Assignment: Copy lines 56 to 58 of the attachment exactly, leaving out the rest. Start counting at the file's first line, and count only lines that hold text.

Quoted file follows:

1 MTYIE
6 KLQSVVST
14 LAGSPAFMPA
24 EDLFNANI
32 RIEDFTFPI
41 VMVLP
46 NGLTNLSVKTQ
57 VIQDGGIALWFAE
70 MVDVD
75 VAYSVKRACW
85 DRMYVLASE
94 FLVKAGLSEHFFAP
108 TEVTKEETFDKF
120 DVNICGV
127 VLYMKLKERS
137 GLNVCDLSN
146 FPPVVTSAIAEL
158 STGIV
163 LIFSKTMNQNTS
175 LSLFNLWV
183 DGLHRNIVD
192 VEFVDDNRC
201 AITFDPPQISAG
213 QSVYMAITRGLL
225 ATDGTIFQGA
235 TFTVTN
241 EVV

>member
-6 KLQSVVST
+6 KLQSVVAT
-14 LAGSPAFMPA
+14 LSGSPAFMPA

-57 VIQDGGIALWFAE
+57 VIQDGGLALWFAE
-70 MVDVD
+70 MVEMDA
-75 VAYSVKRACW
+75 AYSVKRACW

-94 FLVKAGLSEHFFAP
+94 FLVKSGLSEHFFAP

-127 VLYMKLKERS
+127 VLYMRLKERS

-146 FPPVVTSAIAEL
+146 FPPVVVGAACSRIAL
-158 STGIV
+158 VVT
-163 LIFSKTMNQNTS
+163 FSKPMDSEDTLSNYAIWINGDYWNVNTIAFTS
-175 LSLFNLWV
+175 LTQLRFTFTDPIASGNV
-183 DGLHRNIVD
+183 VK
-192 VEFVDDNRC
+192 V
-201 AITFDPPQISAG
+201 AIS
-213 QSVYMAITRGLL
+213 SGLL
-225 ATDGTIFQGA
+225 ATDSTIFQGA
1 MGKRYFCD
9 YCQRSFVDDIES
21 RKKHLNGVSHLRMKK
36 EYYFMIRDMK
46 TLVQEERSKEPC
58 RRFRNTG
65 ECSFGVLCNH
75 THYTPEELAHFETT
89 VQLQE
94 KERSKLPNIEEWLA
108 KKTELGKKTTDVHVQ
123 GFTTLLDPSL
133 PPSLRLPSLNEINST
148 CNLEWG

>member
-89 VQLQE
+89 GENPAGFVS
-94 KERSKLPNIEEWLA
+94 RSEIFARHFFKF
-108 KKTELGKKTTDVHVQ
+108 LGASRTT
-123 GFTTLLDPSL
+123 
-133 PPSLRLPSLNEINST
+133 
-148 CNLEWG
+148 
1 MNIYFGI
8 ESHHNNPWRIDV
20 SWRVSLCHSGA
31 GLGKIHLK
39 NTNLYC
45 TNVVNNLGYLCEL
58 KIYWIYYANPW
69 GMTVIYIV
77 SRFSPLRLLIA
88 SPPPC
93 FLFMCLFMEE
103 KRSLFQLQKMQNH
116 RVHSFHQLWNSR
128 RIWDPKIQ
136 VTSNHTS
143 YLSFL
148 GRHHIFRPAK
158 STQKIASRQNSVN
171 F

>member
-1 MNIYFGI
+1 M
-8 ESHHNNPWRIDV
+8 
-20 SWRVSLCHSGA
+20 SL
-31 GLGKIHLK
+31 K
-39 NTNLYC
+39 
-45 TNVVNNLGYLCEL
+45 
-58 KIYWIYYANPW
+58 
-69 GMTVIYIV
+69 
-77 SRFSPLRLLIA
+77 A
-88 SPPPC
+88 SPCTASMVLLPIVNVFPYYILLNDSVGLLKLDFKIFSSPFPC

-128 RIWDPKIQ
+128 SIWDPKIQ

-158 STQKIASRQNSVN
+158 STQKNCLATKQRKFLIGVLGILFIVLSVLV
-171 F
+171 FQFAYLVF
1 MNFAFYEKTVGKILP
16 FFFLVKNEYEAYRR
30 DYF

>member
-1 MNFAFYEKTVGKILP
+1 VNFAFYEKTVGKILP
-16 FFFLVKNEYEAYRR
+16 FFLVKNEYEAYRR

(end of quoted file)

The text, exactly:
+201 AIS
-213 QSVYMAITRGLL
+213 SGLL